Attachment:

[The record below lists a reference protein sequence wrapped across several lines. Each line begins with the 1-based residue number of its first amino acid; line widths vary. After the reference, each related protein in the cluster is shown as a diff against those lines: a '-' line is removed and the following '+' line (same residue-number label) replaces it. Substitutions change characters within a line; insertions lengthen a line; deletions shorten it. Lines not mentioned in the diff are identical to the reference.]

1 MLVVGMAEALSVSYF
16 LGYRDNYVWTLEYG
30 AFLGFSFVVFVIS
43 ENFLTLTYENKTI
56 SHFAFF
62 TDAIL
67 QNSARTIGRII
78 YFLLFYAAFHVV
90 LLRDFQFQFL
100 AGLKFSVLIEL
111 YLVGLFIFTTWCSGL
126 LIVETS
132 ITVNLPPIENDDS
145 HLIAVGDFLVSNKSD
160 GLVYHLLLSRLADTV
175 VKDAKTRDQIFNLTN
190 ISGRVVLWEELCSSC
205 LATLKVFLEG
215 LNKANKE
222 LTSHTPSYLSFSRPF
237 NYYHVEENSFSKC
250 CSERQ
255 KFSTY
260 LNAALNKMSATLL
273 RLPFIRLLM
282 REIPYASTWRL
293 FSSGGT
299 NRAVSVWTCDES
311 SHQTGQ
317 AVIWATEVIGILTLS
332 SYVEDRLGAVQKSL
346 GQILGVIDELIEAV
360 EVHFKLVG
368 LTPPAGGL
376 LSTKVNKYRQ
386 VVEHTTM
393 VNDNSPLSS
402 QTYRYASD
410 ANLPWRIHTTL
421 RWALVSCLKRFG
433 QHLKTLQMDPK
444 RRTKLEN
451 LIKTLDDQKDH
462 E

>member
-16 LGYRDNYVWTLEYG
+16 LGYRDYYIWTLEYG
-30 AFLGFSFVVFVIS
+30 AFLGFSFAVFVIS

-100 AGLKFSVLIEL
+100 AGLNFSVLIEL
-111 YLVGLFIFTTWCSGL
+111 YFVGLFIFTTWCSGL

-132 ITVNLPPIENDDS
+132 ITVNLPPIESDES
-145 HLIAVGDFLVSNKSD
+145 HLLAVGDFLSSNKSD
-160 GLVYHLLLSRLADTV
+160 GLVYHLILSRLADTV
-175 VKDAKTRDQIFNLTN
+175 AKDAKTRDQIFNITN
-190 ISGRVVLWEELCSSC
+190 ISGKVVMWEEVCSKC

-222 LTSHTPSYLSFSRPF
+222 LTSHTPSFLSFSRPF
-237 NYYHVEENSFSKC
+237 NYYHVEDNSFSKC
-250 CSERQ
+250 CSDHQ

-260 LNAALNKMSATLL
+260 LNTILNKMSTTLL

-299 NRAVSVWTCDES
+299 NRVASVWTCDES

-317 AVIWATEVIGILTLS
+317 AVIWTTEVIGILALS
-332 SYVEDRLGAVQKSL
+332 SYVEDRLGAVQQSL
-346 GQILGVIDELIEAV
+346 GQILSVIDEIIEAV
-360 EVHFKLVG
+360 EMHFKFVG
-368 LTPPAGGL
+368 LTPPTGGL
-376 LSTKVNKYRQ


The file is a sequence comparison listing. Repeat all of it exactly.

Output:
[The record below lists a reference protein sequence wrapped across several lines. Each line begins with the 1-based residue number of its first amino acid; line widths vary. After the reference, each related protein in the cluster is shown as a diff against those lines: a '-' line is removed and the following '+' line (same residue-number label) replaces it. Substitutions change characters within a line; insertions lengthen a line; deletions shorten it. Lines not mentioned in the diff are identical to the reference.]

1 MLVVGMAEALSVSYF
16 LGYRDNYVWTLEYG
30 AFLGFSFVVFVIS
43 ENFLTLTYENKTI
56 SHFAFF
62 TDAIL
67 QNSARTIGRII
78 YFLLFYAAFHVV
90 LLRDFQFQFL
100 AGLKFSVLIEL
111 YLVGLFIFTTWCSGL
126 LIVETS
132 ITVNLPPIENDDS
145 HLIAVGDFLVSNKSD
160 GLVYHLLLSRLADTV
175 VKDAKTRDQIFNLTN
190 ISGRVVLWEELCSSC
205 LATLKVFLEG
215 LNKANKE
222 LTSHTPSYLSFSRPF
237 NYYHVEENSFSKC
250 CSERQ
255 KFSTY
260 LNAALNKMSATLL
273 RLPFIRLLM
282 REIPYASTWRL
293 FSSGGT
299 NRAVSVWTCDES
311 SHQTGQ
317 AVIWATEVIGILTLS
332 SYVEDRLGAVQKSL
346 GQILGVIDELIEAV
360 EVHFKLVG
368 LTPPAGGL
376 LSTKVNKYRQ
386 VVEHTTM
393 VNDNSPLSS
402 QTYRYASD
410 ANLPWRIHTTL
421 RWALVSCLKRFG
433 QHLKTLQMDPK
444 RRTKLEN
451 LIKTLDDQKDH
462 E

>member
-16 LGYRDNYVWTLEYG
+16 LGYRDYYIWTLEYG
-30 AFLGFSFVVFVIS
+30 AFLGFSFAVFVIS

-100 AGLKFSVLIEL
+100 AGLNFSVLIEL
-111 YLVGLFIFTTWCSGL
+111 YFVGLFIFTTWCSGL

-132 ITVNLPPIENDDS
+132 ITVNLPPIESDES
-145 HLIAVGDFLVSNKSD
+145 HLLAVGDFLSSNKSD
-160 GLVYHLLLSRLADTV
+160 GLVYHLILSRLADTV
-175 VKDAKTRDQIFNLTN
+175 AKDAKTRDQIFNITN
-190 ISGRVVLWEELCSSC
+190 ISGKVVMWEEVCSKC

-222 LTSHTPSYLSFSRPF
+222 LTSHTPSFLSFSRPF
-237 NYYHVEENSFSKC
+237 NYYHVEDNSFSKC
-250 CSERQ
+250 CSDHQ

-260 LNAALNKMSATLL
+260 LNTILNKMSTTLL

-299 NRAVSVWTCDES
+299 NRVASVWTCDES

-317 AVIWATEVIGILTLS
+317 AVIWTTEVIGILALS
-332 SYVEDRLGAVQKSL
+332 SYVEDRLGAVQQSL
-346 GQILGVIDELIEAV
+346 GQILSVIDEIIEAV
-360 EVHFKLVG
+360 EMHFKFVG
-368 LTPPAGGL
+368 LTPPTGGL
-376 LSTKVNKYRQ